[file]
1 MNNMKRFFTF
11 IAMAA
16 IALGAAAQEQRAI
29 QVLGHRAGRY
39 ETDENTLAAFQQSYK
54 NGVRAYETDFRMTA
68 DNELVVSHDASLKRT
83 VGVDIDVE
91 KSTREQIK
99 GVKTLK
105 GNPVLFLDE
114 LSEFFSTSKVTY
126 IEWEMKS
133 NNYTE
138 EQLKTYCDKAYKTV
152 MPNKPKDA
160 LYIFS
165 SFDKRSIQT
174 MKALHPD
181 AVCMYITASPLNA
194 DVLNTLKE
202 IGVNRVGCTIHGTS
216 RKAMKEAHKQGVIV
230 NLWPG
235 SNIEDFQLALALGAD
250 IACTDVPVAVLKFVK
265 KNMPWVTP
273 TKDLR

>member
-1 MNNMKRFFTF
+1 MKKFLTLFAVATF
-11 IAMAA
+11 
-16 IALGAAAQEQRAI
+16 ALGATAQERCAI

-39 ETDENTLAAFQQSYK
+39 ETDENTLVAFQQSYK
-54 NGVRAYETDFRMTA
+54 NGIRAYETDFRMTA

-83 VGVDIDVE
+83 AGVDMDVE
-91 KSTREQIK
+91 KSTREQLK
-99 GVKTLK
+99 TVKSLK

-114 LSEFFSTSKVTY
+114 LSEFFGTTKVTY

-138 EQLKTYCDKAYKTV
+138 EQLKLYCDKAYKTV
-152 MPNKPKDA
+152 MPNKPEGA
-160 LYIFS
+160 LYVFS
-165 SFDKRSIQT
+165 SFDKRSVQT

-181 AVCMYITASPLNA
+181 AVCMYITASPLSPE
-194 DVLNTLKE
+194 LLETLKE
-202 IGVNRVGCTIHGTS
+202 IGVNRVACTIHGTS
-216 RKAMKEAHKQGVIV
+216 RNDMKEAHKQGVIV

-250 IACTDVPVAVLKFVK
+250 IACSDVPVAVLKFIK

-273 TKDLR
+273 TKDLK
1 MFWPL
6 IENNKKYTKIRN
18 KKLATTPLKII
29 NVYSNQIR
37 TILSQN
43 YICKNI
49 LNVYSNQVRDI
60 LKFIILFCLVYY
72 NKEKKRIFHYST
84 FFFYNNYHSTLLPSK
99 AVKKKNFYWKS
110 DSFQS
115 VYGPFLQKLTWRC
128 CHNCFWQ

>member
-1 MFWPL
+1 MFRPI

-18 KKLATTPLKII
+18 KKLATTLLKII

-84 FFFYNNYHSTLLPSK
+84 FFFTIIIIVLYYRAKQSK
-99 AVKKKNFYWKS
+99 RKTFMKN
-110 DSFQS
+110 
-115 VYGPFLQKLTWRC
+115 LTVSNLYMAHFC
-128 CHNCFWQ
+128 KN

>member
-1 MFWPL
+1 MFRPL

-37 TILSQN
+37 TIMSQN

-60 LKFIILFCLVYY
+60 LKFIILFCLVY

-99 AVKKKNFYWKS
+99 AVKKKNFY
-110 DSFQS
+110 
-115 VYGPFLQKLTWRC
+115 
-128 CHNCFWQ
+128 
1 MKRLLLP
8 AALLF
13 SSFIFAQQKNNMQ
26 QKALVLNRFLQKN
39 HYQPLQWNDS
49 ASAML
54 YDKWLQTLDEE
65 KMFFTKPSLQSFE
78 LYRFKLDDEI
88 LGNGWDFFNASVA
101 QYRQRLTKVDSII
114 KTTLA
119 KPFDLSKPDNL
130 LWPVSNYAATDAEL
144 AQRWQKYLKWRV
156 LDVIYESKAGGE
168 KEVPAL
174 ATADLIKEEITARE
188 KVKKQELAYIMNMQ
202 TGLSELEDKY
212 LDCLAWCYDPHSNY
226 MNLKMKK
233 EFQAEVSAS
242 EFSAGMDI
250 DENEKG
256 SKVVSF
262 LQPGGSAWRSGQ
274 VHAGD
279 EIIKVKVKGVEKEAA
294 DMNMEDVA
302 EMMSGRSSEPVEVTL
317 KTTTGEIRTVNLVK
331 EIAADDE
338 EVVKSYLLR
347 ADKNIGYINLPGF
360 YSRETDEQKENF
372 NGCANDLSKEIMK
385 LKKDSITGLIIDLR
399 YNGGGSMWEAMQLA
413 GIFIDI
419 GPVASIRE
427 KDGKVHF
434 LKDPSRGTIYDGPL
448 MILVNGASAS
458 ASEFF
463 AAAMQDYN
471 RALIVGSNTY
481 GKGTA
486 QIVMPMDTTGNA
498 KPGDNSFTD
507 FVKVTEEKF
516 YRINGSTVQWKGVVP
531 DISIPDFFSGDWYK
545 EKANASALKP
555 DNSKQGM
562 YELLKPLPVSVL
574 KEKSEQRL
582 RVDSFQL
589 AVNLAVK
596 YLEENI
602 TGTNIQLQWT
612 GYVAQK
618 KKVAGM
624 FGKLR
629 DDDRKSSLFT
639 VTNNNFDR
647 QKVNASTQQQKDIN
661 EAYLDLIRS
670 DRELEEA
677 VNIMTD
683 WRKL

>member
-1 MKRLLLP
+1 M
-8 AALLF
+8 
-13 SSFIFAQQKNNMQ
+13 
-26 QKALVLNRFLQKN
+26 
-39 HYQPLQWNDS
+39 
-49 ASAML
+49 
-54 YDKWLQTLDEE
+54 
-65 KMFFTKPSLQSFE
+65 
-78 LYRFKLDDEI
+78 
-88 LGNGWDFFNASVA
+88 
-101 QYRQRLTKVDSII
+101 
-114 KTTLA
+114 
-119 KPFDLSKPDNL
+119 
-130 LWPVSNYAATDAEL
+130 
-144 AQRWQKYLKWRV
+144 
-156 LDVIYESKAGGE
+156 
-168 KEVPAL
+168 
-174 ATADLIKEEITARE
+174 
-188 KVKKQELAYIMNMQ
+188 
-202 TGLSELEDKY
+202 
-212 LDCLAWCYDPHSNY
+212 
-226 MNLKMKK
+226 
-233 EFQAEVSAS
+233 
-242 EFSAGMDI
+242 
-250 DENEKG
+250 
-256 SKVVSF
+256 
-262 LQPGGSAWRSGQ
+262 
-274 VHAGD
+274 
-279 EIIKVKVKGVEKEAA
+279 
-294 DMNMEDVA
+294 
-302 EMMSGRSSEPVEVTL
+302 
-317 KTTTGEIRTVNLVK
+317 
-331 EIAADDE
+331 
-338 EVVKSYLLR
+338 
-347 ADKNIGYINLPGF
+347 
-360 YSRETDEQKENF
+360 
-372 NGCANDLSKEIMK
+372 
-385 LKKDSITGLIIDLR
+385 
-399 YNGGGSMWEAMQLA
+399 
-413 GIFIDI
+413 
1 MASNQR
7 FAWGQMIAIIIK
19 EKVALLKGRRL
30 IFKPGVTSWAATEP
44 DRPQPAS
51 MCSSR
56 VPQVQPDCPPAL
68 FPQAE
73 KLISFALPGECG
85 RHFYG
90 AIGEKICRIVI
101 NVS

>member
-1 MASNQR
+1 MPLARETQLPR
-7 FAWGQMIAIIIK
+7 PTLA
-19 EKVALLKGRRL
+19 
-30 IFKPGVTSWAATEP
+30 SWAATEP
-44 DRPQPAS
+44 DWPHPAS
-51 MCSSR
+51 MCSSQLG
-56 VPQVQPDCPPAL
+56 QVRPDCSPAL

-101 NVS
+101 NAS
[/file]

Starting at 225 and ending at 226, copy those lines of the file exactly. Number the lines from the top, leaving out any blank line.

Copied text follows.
+212 
-226 MNLKMKK